The West Midlands MEP and Dudley councillor will be hauled before UKIP's ruling NEC next month to explain his attendance at the International Economic Forum conference in Yalta.
The event was attended by close allies of Vladimir Putin, including Sergey Aksyonov, who the Russian President made head of the Crimea when it was illegally annexed by Russia from Ukraine in 2014.
At the conference Mr Etheridge criticised Britain's involvement in airstrikes on Syria and called for proof that Russia was behind the Salisbury poisoning attack.
His comments were met with a furious response from Mr Batten.
He said Mr Etheridge's behaviour had potentially brought the party into disrepute and as a result he faced disciplinary measures.
But Mr Etheridge has hit back, accusing Mr Batten of attempting to sabotage UKIP's hopes of success in next week's Dudley Council elections, where he is contesting Sedgley ward.
He also warned that he will come out 'all guns blazing' at his disciplinary hearing.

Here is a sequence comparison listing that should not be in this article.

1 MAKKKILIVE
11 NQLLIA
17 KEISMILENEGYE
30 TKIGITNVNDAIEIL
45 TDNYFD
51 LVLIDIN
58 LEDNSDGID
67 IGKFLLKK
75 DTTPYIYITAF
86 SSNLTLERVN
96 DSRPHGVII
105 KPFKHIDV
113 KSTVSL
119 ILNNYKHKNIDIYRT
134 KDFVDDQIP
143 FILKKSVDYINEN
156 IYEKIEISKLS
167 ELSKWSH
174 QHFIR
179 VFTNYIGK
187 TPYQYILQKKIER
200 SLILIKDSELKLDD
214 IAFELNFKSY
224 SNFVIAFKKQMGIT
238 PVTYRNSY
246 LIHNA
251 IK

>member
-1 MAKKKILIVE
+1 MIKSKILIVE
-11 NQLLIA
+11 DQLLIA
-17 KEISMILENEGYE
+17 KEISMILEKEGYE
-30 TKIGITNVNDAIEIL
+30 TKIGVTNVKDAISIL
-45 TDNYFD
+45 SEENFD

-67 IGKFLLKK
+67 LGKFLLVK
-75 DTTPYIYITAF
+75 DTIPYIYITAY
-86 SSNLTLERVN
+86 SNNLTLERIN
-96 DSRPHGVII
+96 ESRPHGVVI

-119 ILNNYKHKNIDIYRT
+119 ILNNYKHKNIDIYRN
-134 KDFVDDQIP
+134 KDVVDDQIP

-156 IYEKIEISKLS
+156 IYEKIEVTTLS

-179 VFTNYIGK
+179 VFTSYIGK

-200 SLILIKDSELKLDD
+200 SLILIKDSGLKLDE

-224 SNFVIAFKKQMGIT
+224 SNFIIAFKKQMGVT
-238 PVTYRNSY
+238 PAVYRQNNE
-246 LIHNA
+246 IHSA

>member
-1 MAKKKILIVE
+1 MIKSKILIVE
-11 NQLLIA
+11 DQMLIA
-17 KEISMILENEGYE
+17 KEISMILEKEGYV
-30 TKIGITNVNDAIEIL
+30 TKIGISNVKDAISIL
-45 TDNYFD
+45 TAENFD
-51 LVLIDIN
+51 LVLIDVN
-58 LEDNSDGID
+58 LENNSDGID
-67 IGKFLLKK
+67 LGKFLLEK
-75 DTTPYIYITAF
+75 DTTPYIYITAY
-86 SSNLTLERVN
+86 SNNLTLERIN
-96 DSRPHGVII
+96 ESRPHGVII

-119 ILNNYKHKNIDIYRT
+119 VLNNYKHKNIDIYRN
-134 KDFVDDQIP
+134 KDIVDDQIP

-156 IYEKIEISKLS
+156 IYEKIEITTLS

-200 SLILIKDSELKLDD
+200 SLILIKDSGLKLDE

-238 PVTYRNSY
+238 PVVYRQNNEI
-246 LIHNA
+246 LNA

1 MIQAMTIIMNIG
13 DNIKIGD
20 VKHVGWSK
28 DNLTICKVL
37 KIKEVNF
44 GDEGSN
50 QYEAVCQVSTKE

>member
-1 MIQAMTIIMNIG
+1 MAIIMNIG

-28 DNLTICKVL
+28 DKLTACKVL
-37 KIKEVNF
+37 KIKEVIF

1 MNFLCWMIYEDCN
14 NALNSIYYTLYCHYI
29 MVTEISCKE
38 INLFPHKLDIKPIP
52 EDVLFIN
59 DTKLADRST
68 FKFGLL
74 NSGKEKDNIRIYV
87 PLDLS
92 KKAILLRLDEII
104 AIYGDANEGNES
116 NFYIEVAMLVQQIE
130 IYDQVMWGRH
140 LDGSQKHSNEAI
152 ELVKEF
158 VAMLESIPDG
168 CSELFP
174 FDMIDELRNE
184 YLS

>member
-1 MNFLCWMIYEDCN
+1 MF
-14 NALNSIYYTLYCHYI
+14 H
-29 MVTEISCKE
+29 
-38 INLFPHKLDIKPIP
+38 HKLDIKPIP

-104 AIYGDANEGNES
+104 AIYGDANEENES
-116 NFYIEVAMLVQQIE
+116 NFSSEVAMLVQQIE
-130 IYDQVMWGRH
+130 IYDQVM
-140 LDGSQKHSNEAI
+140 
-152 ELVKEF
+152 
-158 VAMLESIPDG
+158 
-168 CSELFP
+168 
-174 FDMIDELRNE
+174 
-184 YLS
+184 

"I couldn't give a damn about his views as he has absolutely no right to dictate where I decide to go in the world," said Mr Etheridge, who admitted he had exchanged a series of 'extremely robust' emails with Mr Batten over the issue.
"The voters can decide to get rid of me if they want, and it is their views I care about, not his. As far as I am concerned he can go to hell.
"The worst thing about all of this is that he has seriously jeopardised UKIP's chances of a spectacular win in Dudley.
"I will be happy to lock horns with him at the NEC meeting. I will be coming out all guns blazing and he had better make sure he is wearing his body armour.
"While he is busy virtue signalling about Russia, I am focused on UKIP values and winning an election."
In March Mr Etheridge pledged his support for Mr Batten as leader after former leader Henry Bolton was voted out.
He called him a 'well respected, experienced elder statesman' and vowed to be 'fiercely loyal to a man I have a great deal of personal respect for'.
Mr Etheridge said his trip to the Crimea was aimed at promoting business opportunities in the West Midlands to Russian investors. He says it was self-funded.